The pandemic has also put the sustainability imperative at the centre of investment and policy strategies. “Clean growth” and a drive for sustainable and resilient sourcing have become the new stated economic paradigm, impacting all sectors of the economy.9 In part this has been driven by supply-side shocks, as shortages across certain product ranges have reinforced the need for companies and governments to build greater resilience against unpredicted external events.10 On the other hand, consumers have driven demand-side shifts, as environmental and social consequences of specific patterns of consumption are increasingly factored in. This is causing companies to find new ways of bolstering resilience in their supply chains without compromising competitiveness.11 Concurrently, the pandemic is also shifting the global investment landscape towards green finance. Estimates for green investment products reached US$3.2trn in 2020, an 80% increase year on year.12 However, many more resources still need to be mobilised to finance the transition towards a climate-resilient economy. Some estimates suggest that US$100-150trn will be needed to keep the world within the Paris Climate Agreement targets.13 

 
Sustainability matters: % who agree with the statement “I will buy more sustainable products” after the pandemic has ended

The pandemic also accelerated the return of big and national industrial policies. Governments spent billions to support business and workers.14 These measures have to a large extent staved off the expected economic damage. Some governments are also intervening in their economies through proactive industrial policy, particularly in priority industries such as digital technology, energy and health care. According to UNCTAD, 101 countries, representing 90% of global GDP, have adopted formal industrial development strategies in the past decade, mainly focused on technological innovation.15 Some governments have also become more protectionist. In light of the supply chain vulnerability and the risk of predatory takeovers of strategic industries during the pandemic, the share of restrictive or regulatory measures over measures aimed at liberalising investment increased by 41% in 2020, the highest on record.16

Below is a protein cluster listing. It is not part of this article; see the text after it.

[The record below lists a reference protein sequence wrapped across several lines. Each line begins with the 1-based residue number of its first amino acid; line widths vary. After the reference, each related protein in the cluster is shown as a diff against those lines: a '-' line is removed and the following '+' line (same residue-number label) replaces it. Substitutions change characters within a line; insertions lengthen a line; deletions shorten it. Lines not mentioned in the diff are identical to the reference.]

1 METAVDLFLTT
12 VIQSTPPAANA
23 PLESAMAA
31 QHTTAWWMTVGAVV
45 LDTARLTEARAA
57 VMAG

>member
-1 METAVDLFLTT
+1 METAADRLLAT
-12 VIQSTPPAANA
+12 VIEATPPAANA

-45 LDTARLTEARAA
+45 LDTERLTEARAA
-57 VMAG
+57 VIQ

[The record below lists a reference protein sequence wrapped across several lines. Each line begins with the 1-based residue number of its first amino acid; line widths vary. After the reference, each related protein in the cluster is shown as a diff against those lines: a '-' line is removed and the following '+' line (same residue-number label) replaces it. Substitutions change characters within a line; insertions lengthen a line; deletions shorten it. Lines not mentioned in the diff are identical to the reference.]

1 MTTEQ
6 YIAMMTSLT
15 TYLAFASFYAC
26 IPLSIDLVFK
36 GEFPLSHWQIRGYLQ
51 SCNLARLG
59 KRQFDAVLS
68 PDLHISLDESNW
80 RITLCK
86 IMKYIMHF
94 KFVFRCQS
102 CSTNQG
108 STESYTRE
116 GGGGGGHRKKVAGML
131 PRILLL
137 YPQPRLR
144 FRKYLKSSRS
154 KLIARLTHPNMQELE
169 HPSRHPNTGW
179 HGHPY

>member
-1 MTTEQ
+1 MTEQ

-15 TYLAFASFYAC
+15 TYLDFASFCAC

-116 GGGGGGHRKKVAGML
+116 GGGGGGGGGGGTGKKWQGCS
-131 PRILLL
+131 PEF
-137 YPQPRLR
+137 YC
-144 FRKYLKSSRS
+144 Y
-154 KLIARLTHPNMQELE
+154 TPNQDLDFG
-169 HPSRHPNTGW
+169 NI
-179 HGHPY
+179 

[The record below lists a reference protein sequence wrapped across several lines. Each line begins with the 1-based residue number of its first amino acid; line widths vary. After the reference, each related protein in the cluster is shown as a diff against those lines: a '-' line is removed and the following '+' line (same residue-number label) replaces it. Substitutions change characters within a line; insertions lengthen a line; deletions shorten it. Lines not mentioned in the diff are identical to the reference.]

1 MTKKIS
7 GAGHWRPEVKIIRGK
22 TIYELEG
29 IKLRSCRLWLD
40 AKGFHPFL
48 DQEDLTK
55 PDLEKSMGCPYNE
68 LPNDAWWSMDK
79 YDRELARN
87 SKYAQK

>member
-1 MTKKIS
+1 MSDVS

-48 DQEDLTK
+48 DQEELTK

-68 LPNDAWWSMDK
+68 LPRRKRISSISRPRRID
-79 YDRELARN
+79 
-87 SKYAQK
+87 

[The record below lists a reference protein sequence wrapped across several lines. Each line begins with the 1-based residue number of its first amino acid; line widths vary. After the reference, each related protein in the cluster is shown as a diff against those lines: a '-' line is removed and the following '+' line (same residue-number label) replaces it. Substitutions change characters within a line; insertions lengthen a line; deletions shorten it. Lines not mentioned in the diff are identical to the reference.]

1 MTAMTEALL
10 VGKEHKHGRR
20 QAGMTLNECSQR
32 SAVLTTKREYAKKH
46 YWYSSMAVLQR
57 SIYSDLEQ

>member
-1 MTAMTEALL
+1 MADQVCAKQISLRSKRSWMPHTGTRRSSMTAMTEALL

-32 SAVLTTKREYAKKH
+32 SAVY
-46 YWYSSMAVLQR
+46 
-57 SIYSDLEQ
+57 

Policies matter: Number of investment policy measures adopted globally between 2008-2020

 

1 UN Conference on Trade and Development (UNCTAD), 2021: https://unctad.org/topic/trade-analysis/non-tariff-measures/covid-19-and-ntms
2 UN Conference on Trade and Development, 2021: https://unctad.org/system/files/official-document/wir2021_en.pdf
3 World Trade Organisation, 2021: https://www.wto.org/english/news_e/pres21_e/pr876_e.htm
4 World Trade Organisation, 2021: https://www.wto.org/english/news_e/pres21_e/pr876_e.htm
5 World Trade Organisation, 2021: https://www.wto.org/english/news_e/pres21_e/pr889_e.htm
6 International Data Corporation: https://www.idc.com/promo/global-ict-spending/forecast
7 Grand View Research, 2021: https://www.grandviewresearch.com/industry-analysis/artificial-intelligence-ai-market
8 The Business Research Company, 2020: https://www.globenewswire.com/news-release/2020/11/05/2121251/0/en/Cybersecurity-Industry-
Overview-Shows-US-To-Account-For-The-Largest-Share-Among-Countries-In-The-Global-Cyber-Securities-Market-2020.html
9 Economist Intelligence Unit, 2021: https://impact.economist.com/perspectives/sites/default/files/eiu_dit_clean_growth.pdf
10 McKinsey, 2020: https://www.mckinsey.com/business-functions/operations/our-insights/resetting-supply-chains-for-the-next-normal
11 Economist Intelligence Unit, 2021: https://eiuperspectives.economist.com/strategy-leadership/re-threading-supply-chains-lifestyle-industry; YouGov, 2021: https://db42aa43a2d5ed566294-81964d36a501d7a15be4d8350b0feec4.ssl.cf3.rackcdn.com/YouGov-International-FMCG-Report-2021%20(2).pd
12 UN Conference on Trade and Development, 2021: https://unctad.org/system/files/official-document/wir2021_en.pdf
13 Global Financial Markets Association, 2020: https://www.gfma.org/policies-resources/gfma-and-bcg-report-on-climate-finance-markets-and-the-real-economy/
14 Statista, 2021: https://www.statista.com/statistics/1107572/covid-19-value-g20-stimulus-packages-share-gdp/
15 UN Conference on Trade and Development, World Investment Forum 2018: https://unctad.org/system/files/official-document/wir2018_en.pdf
16 UN Conference on Trade and Development, 2021: https://unctad.org/system/files/official-document/wir2021_en.pdf

Receive forward-looking perspectives from our editors - Subscribe now for our Weekly Digest